Son of Zorro

Son of Zorro (1947) is a Republic film serial. It was the 43rd of the 66 serials produced by that studio. The serial was directed by Spencer Gordon Bennet and Fred C. Brannon. George Turner starred as a descendant of the original Zorro in 1860s United States.

Son of Zorro
Directed bySpencer Gordon Bennet
Fred C. Brannon
Produced byRonald Davidson
Written byFranklin Adreon
Basil Dickey
Jesse Duffy
Sol Shor
StarringGeorge Turner
Peggy Stewart
Roy Barcroft
Edward Cassidy
Ernie Adams
Stanley Price
Edmund Cobb
Ken Terrell
CinematographyBud Thackery
Distributed byRepublic Pictures
Release date
  • January 18, 1947 (1947-01-18) (U.S. serial)[1]
  • December 23, 1957 (1957-12-23) (re-release)[1]
Running time
13 chapters (180 minutes (serial)[1]
6 26½-minute episodes (TV)[1]
CountryUnited States
Budget$146,723 (negative cost: $156,745)[1]


A man returning home after having fought in the Civil War discovers that corrupt politicians have taken over the county and are terrorizing and shaking down the citizens. He dons the costume of his ancestor, the famous Zorro, and sets out to bring them to justice.



Son of Zorro was budgeted at $156,745 although the final negative cost was $119,343 (a $10,022, or 6.8%, overspend). It was the cheapest Republic serial of 1947.[2] It was filmed between 21 June and 20 July 1946 under the working title Zorro Strikes Again.[2] The serial's production number was 1695.[1]

This was one of only four 13-chapter serials to be released by Republic. Three of the four were released in 1947, the only original serials released in that year. The fourth serial of the year was a re-release of the 15-chapter, 1941 serial Jungle Girl. This marked the first time Republic had re-released a serial to add to their first run serial releases.[1]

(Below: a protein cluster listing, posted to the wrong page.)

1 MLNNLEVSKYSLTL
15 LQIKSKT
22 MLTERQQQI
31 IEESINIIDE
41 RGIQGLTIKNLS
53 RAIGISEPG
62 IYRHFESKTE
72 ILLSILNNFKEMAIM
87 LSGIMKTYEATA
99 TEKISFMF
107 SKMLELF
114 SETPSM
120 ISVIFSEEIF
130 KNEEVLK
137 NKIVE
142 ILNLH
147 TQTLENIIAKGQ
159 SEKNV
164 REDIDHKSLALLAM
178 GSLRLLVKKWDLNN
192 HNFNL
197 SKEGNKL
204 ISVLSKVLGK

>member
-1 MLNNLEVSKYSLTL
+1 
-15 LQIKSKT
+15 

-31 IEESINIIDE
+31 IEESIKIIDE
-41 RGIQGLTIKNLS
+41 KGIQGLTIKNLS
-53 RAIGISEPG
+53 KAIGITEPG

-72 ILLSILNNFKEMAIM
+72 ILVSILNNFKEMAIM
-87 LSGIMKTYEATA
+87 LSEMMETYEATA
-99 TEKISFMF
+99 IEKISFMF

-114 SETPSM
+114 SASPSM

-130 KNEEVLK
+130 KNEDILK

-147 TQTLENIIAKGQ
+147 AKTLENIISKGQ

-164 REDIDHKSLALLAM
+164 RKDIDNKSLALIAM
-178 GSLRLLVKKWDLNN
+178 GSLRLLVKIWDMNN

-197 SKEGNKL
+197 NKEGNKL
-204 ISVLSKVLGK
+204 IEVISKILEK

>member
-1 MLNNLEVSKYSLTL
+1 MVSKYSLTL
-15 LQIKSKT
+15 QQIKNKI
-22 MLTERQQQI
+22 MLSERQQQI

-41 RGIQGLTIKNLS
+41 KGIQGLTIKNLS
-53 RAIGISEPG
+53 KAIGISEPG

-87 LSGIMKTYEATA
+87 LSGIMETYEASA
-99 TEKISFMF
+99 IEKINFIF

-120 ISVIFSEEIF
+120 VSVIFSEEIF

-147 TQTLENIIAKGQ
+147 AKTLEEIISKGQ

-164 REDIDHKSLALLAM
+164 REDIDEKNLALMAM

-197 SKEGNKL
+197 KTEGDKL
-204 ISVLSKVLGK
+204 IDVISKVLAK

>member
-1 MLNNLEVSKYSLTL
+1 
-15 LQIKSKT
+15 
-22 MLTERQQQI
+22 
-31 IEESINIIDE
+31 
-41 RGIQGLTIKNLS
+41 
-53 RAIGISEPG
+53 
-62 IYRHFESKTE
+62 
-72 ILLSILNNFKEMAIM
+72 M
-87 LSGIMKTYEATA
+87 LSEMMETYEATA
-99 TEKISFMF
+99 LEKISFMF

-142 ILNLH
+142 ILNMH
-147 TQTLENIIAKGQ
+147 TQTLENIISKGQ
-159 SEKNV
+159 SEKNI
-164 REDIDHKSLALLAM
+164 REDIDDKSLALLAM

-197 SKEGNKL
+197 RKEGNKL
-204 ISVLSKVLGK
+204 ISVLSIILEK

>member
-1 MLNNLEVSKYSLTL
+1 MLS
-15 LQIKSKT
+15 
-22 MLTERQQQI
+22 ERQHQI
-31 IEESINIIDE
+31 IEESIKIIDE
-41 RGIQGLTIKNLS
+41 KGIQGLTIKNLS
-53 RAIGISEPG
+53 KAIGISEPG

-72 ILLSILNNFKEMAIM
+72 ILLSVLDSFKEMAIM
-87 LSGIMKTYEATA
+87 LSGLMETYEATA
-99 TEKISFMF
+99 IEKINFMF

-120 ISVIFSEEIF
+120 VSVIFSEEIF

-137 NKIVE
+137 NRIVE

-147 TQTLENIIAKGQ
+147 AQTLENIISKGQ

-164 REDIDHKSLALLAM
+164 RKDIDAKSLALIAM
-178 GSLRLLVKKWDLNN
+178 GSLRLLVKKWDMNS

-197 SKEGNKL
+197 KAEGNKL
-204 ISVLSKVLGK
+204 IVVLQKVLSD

Special effects

The special effects were created by the Lydecker brothers.



Son of Zorro's official release date is 18 January 1947, although this is actually the date the sixth chapter was made available to film exchanges.[1] The release of Son of Zorro was followed by a re-release of Jungle Girl instead of a new serial. This was the first time Republic had re-released a serial. This was followed by the next new serial, Jesse James Rides Again.[1] The serial was re-released on 23 December 1957 between the similar re-releases of Radar Men from the Moon and Zorro's Fighting Legion. The last original Republic serial release had been King of the Carnival in 1955.[1]


In the early 1950s, Son of Zorro was one of fourteen Republic serials edited into a television series. It was broadcast in six 26½-minute episodes.[1]

Chapter titles

  1. Outlaw Country (20 min)
  2. The Deadly Millstone (13min 20s)
  3. Fugitive from Injustice (13min 20s)
  4. Buried Alive (13min 20s)
  5. Water Trap (13min 20s)
  6. Volley of Death (13min 20s)
  7. The Fatal Records (13min 20s)
  8. Third Degree (13min 20s)
  9. Shoot to Kill (13min 20s) - a re-cap chapter
  10. Den of the Beast (13min 20s)
  11. The Devil's Trap (13min 20s)
  12. Blazing Walls (13min 20s)
  13. Check Mate (13min 20s)


See also


  1. Mathis, Jack (1995). Valley of the Cliffhangers Supplement. Jack Mathis Advertising. pp. 3, 10, 96–97. ISBN 0-9632878-1-8.
  2. Foguel, Israel, ed. (2016). Zorro: Astuto Como A Raposa (1st ed.). p. 29. ISBN 978-85-920512-4-2.
  3. Cline, William C. (1984). "Filmography". In the Nick of Time. McFarland & Company, Inc. pp. 245. ISBN 0-7864-0471-X.
Preceded by
The Crimson Ghost (1946)
Republic Serial
Son of Zorro (1947)
Succeeded by
Jesse James Rides Again (1947)
Preceded by
Zorro's Black Whip (1944)
Zorro Serial
Son of Zorro (1947)
Succeeded by
Ghost of Zorro (1949)
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